July 14, 2009 at 07:44

        • OK, fair enough.

          I understood your words to be meant stronger.


          July 14, 2009 at 10:03

          • Jason, if your words are truly only meant against the kind of comments Matt opposes, I actually agree with you.

            Sorry to misunderstand you — I thought you opposed all comments supporting Stallman in this.


            July 14, 2009 at 11:14

    • What is the Cult of the Virgin Mary, by the way? I was never taught about this in Catholic School.


      July 14, 2009 at 00:56

  13. “A joke about a stereotype of any kind is not the same thing as actual hate-speech or discrimination.”

    Maybe it’s not the same, but at very least it creates an environment that is friendly towards, and hence paves the way for, hate-speech and discrimination.

    In the end, it is part of the problem.


    July 14, 2009 at 01:12

    • It is not the same. Not just maybe. Definetely not the same.

      I also disagree with the notion that risqué humour paves the way for hate-speech and discrimination. Discrimination happens when there are those who discriminate en others who let them. The absence of humour in such an environment makes no difference.

      Banning risqué jokes because they pave the way for hate-speech and discrimination isn’t any less absurd than banning heavy metal because it may lead to violence; or banning literature because it may lead to regicide, murder, suicide, …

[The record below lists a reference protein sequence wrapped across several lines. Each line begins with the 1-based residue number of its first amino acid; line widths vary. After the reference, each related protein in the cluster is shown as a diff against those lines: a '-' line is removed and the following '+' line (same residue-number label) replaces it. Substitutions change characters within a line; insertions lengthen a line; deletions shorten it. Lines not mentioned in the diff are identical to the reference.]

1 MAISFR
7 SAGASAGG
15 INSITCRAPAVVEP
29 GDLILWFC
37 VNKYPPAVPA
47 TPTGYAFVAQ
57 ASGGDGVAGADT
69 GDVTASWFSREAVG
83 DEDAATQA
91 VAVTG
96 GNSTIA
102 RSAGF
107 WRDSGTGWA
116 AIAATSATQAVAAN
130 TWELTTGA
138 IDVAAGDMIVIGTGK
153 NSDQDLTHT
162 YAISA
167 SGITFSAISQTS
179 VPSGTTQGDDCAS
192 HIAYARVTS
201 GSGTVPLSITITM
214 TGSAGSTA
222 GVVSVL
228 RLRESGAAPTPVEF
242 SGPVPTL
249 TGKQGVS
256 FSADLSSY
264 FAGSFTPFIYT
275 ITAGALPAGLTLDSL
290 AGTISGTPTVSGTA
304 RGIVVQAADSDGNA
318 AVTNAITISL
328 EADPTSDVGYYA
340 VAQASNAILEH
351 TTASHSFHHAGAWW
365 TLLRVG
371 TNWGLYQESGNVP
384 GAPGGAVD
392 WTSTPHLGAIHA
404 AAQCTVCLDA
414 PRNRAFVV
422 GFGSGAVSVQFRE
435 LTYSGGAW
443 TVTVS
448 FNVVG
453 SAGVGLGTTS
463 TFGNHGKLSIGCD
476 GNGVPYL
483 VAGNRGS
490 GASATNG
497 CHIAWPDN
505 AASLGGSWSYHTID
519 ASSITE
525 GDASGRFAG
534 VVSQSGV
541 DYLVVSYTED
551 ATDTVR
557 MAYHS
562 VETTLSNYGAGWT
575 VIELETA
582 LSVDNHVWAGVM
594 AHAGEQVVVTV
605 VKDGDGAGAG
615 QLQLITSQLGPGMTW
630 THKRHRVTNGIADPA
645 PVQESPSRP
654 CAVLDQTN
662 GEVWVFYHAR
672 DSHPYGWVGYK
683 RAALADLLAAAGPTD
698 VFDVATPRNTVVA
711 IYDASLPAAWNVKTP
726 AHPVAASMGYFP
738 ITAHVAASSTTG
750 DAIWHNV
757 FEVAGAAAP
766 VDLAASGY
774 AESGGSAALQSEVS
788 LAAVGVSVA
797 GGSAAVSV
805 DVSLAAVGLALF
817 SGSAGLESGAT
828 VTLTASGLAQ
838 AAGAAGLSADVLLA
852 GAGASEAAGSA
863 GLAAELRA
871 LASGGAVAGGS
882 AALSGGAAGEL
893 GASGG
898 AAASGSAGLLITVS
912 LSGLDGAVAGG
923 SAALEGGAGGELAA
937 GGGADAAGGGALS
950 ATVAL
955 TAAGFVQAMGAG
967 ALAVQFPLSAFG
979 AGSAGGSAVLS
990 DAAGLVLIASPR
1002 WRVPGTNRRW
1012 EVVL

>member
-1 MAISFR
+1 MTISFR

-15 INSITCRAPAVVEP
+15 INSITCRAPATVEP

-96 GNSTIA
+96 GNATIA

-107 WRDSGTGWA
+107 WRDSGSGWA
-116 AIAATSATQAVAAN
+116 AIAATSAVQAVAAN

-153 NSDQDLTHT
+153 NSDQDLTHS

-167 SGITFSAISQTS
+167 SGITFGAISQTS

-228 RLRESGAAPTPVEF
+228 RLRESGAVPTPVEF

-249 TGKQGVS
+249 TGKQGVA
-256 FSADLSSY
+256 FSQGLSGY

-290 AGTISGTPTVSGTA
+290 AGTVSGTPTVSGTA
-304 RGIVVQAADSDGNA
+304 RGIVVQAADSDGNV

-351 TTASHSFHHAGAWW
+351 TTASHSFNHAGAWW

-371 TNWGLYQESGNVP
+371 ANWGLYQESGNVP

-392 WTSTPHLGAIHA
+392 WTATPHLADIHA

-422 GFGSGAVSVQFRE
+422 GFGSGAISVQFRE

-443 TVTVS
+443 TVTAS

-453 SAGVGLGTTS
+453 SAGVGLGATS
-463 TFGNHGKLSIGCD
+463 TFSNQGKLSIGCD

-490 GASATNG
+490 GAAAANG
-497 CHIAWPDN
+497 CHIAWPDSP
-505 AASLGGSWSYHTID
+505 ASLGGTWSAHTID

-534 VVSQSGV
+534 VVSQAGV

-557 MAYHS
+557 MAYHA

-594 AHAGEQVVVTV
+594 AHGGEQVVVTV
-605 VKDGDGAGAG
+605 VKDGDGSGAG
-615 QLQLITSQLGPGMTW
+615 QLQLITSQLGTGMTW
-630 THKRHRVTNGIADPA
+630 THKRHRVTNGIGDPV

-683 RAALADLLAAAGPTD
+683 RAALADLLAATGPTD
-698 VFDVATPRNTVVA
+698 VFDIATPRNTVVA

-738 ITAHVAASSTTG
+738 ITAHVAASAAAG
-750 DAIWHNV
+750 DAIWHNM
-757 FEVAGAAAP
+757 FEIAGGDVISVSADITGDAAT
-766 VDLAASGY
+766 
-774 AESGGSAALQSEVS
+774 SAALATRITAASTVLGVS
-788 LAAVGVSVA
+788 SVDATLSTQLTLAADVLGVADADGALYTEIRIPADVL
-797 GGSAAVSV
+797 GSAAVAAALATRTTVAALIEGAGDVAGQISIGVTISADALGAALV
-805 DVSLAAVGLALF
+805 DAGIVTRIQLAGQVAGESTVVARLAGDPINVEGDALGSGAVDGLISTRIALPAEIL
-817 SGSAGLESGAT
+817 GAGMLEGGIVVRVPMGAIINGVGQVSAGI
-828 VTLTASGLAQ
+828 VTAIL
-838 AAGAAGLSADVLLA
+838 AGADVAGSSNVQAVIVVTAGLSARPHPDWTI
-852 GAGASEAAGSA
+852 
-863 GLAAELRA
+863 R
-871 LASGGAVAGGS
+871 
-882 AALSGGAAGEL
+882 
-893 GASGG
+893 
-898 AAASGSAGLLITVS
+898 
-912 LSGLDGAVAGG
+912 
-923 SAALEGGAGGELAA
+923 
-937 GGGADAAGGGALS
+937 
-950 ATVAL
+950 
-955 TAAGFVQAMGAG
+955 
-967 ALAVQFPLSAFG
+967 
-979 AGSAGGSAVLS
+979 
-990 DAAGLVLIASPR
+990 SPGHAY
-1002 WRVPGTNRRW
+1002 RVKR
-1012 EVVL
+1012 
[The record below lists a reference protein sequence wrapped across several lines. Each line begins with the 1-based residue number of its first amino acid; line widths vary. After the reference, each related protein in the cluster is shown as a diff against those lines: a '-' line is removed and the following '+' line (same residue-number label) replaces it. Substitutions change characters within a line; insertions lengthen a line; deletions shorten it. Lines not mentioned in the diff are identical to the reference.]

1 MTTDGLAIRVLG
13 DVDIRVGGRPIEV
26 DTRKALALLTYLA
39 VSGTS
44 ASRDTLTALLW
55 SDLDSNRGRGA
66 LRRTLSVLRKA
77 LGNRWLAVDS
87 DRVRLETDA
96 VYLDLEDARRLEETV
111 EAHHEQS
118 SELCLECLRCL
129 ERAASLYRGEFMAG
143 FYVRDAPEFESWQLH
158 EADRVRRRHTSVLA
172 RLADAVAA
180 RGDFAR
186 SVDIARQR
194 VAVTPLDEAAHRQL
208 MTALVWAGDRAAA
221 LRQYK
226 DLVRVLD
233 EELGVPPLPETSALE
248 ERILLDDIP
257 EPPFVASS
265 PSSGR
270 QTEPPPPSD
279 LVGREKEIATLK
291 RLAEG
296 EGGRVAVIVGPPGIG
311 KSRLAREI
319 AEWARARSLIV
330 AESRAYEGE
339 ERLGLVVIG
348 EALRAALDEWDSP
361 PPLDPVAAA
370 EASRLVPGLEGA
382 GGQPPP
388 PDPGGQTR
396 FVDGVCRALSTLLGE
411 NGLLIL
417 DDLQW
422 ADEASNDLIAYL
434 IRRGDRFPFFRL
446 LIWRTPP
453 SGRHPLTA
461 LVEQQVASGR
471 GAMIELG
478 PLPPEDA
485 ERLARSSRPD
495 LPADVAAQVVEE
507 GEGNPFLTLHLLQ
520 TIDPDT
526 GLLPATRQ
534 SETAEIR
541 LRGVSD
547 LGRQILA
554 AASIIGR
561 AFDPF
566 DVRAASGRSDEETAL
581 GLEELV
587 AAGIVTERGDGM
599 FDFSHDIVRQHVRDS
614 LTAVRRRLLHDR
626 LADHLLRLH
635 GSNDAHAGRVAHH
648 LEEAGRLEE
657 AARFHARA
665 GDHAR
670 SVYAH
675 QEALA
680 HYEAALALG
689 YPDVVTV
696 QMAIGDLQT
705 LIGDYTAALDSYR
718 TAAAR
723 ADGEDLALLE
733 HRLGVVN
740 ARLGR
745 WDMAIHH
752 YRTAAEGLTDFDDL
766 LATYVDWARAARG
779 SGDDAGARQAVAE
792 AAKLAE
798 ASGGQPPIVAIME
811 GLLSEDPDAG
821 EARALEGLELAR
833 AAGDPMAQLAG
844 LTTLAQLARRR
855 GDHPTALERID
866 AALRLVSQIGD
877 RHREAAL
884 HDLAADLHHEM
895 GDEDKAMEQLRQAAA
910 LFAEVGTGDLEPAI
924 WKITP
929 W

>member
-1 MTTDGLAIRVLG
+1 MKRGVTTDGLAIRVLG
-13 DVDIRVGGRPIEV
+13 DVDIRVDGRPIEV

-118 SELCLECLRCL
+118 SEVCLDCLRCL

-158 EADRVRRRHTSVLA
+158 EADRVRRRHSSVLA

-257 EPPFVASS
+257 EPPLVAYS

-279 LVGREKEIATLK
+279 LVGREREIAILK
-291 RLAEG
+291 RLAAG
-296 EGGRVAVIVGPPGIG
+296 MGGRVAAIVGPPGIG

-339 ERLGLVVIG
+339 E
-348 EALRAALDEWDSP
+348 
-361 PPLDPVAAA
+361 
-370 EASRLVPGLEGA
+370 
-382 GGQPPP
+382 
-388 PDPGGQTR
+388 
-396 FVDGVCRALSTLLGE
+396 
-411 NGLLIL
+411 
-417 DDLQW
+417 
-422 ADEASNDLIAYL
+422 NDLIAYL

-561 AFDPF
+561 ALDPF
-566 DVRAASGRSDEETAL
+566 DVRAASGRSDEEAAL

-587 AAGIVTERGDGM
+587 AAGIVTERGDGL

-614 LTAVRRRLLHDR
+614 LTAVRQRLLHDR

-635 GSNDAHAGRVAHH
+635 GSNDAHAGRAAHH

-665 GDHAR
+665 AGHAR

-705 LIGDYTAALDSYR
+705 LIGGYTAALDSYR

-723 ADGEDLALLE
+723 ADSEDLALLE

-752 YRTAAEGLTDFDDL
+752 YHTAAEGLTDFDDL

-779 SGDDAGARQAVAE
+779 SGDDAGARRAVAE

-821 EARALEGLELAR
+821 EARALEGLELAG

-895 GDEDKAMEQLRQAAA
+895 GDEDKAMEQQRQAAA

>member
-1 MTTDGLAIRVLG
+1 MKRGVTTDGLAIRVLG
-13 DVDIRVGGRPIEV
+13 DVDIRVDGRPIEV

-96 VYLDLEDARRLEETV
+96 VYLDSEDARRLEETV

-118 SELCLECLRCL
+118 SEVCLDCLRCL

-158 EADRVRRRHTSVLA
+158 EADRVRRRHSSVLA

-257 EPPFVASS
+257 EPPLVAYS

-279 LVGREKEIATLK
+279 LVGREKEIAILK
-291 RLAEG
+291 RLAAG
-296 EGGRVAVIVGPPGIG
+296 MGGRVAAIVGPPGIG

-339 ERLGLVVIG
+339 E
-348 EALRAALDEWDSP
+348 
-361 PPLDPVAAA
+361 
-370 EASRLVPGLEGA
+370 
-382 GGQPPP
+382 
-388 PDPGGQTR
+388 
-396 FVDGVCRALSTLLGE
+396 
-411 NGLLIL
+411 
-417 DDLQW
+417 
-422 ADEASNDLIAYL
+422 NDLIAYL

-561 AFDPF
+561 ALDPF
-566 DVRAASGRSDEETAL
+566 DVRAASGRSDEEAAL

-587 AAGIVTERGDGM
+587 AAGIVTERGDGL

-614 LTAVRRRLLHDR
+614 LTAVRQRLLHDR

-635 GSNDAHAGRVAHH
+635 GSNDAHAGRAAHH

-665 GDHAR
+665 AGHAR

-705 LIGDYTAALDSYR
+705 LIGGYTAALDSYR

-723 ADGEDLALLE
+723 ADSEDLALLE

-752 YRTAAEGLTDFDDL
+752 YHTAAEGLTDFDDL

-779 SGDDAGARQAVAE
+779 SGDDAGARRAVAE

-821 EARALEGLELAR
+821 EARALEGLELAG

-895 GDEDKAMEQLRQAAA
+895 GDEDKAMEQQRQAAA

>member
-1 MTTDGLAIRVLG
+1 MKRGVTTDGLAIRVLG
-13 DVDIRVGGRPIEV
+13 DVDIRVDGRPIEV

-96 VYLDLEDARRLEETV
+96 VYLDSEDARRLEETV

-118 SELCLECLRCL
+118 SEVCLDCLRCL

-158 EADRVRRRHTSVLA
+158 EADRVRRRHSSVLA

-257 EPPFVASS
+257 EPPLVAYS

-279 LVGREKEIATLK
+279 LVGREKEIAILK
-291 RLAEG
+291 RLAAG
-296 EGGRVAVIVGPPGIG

July 14, 2009 at 10:11

      • Full AOL.


        July 15, 2009 at 11:36

      • “Discrimination happens when there are[…]others who let them”

        This reaction is known as “blaming the victim” and is a form of the backlash I’m describing in this post. You’re placing responsibility for the problem on the person affected by it, rather than the person causing it. People who are excluded, marginalized and underprivileged by definition are not in control of their circumstances in that way. Labeling such people as “thin-skinned” and blaming their own inadequacies is a way of reinforcing their underprivileged status, redirecting attention away from the privileged class, and generally denying the existence of a problem.

        You might be interested in the following study, whose conclusions are summarized in part as follows:

        The work proved that those who had listened to sexist jokes were much more tolerant with male battering than those who had not, this is, that this kind of humour favours the mental mechanisms tolerant with violent behaviour towards women. However, the researchers warn those individuals affected by sexist humour showed a previous tendency to tolerate violence against women, as we can gather from a survey which weighed up sexist attitudes against women.



        July 15, 2009 at 11:58

        • If anything, this study proves that people are not capable of moderation, which is not surprising. The “mental mechanisms” conclusion is pure speculation, you cannot conclude it from the rest of the study.


          July 15, 2009 at 13:13

        • This reaction is known as “blaming the victim” and is a form of the backlash I’m describing in this post.

          In the case of actual discrimination, I do not blaim the victims. It’s not their fault when discrimination happens. I blaim those who discriminate and those who stand by and do nothing.

          You could accuse me of blaiming the supposed “victims” in the case of the of jokes. Of course it’s not their fault either that someone tells a joke, but then again there’s nothing wrong with such jokes. That’s my whole point.

          Anybody can be offended by any opinion, joke, word, … If we should not say anything that can offend anyone, we should stop communicating at all.